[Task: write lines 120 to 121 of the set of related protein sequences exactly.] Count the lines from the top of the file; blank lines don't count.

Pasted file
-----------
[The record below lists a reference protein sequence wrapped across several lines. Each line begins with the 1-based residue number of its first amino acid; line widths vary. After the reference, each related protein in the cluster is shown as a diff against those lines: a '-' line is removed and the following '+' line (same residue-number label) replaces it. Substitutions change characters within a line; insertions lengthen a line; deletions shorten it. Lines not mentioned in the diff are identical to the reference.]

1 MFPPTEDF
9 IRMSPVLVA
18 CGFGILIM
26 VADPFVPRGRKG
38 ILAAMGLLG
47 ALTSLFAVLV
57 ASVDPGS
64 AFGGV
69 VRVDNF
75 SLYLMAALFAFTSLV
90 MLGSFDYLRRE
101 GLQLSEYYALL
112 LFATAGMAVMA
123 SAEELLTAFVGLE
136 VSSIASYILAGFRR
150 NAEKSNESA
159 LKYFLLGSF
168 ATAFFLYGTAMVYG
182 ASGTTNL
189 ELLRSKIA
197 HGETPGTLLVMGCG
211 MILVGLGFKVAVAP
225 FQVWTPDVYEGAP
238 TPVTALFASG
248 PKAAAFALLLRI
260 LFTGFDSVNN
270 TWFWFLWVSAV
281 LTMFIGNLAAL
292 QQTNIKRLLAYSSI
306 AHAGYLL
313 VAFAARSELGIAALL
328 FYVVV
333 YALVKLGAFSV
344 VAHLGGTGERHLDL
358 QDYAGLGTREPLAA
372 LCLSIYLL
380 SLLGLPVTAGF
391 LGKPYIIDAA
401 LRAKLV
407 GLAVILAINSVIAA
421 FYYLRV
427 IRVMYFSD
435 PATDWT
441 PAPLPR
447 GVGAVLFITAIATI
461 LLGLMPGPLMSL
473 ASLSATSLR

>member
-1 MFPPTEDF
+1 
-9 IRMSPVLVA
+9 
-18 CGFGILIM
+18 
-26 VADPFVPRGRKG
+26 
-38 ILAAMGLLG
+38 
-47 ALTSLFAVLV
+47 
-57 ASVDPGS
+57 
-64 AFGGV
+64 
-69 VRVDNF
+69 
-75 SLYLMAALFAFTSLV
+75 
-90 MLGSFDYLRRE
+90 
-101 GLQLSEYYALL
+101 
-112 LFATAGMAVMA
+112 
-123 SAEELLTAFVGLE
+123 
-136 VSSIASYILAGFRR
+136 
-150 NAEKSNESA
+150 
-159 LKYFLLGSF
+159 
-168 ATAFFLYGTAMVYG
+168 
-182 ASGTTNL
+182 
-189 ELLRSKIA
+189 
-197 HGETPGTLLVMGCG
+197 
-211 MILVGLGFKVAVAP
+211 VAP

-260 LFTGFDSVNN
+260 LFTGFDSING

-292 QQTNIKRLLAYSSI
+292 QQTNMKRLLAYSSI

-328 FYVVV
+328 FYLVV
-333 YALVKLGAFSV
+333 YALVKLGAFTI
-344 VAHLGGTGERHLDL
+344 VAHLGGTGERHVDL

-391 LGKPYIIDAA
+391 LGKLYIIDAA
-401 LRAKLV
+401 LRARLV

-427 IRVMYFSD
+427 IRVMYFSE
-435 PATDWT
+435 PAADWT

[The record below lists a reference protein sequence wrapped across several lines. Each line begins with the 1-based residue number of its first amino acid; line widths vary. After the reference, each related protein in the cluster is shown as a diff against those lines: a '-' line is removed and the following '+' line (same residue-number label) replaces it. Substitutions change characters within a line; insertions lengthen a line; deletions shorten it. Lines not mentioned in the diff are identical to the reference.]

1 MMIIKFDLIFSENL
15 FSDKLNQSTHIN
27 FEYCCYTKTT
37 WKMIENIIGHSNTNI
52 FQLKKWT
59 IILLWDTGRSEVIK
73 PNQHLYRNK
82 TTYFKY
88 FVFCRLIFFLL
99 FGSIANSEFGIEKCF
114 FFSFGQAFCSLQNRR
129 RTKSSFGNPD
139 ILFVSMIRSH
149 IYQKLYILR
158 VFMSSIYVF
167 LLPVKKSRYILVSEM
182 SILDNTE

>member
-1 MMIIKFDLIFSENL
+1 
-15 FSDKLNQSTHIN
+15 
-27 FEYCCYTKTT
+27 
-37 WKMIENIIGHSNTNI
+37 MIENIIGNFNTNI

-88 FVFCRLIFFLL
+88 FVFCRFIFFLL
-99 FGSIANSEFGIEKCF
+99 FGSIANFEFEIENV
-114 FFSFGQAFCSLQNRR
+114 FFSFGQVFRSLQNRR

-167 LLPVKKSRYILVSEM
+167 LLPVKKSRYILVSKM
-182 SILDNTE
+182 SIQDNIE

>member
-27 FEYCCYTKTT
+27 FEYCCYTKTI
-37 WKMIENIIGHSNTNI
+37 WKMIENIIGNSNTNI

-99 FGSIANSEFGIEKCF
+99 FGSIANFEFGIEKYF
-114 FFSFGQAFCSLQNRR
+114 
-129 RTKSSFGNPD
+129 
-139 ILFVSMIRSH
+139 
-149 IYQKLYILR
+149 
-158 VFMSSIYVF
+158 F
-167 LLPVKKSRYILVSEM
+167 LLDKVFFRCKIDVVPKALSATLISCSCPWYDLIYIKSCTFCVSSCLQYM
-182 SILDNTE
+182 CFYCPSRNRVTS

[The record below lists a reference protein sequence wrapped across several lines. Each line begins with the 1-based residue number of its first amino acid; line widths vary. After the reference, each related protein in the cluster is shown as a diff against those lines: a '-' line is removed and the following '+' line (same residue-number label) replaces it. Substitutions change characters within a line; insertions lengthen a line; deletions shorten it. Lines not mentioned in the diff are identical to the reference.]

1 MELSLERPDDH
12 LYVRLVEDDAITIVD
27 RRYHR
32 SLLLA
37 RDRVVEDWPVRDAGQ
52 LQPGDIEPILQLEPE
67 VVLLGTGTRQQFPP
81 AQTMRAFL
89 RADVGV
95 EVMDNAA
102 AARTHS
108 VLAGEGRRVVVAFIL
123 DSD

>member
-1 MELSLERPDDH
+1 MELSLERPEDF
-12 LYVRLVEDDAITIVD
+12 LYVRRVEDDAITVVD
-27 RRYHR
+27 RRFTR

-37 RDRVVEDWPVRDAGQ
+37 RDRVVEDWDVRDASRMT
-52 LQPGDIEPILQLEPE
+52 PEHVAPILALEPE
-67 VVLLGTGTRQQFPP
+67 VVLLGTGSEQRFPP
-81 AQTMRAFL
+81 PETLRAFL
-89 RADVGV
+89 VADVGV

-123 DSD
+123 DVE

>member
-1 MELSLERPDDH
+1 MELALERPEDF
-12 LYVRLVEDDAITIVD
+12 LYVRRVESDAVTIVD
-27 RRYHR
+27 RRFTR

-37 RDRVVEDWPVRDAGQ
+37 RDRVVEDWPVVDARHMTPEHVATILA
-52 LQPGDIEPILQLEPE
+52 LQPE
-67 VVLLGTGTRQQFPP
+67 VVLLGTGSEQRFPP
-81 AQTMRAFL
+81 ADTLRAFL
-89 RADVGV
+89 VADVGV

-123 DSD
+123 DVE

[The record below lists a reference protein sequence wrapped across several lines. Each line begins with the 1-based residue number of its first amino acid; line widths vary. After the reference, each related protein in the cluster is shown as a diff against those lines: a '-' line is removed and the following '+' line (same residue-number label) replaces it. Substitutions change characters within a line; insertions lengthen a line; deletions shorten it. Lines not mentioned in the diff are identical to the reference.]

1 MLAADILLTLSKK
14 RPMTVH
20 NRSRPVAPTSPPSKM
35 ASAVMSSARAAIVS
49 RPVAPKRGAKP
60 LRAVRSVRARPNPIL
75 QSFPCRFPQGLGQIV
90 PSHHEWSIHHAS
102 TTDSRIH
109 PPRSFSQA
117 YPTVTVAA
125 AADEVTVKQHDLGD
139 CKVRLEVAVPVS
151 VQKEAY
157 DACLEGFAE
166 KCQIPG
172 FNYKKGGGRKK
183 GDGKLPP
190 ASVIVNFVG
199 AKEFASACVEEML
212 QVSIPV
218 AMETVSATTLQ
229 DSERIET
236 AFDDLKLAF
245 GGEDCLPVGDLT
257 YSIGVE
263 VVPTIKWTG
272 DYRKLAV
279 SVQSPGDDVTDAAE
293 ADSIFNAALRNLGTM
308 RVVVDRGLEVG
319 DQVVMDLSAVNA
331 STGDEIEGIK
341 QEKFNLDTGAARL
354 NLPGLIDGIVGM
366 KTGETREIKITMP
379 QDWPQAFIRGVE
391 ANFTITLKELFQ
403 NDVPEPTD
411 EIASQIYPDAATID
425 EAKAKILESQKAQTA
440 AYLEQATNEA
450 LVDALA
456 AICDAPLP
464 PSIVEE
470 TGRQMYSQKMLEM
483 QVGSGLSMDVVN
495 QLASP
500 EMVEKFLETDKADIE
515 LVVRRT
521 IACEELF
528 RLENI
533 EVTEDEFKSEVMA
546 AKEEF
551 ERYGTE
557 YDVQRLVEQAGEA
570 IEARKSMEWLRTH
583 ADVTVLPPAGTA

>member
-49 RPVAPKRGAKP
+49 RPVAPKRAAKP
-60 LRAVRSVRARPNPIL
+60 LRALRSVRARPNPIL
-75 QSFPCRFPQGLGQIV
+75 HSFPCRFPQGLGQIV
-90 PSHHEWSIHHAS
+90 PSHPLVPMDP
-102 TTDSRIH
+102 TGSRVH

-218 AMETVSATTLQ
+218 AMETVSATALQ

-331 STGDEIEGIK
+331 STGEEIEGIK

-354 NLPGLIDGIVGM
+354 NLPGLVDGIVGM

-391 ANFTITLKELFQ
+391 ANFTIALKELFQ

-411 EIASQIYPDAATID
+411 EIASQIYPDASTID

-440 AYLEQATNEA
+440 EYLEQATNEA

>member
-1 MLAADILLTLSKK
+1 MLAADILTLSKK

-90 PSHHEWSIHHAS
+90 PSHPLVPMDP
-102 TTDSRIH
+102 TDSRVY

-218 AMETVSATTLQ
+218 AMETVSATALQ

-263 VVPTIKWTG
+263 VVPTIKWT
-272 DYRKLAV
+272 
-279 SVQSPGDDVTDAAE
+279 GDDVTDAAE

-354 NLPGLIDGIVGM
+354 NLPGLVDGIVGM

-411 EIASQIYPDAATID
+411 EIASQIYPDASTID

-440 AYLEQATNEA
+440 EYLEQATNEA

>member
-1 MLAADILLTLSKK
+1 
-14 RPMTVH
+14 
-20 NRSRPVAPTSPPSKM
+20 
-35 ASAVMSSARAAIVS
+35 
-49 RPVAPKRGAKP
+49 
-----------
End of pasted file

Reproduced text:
82 TTYFKY
88 FVFCRLIFFLL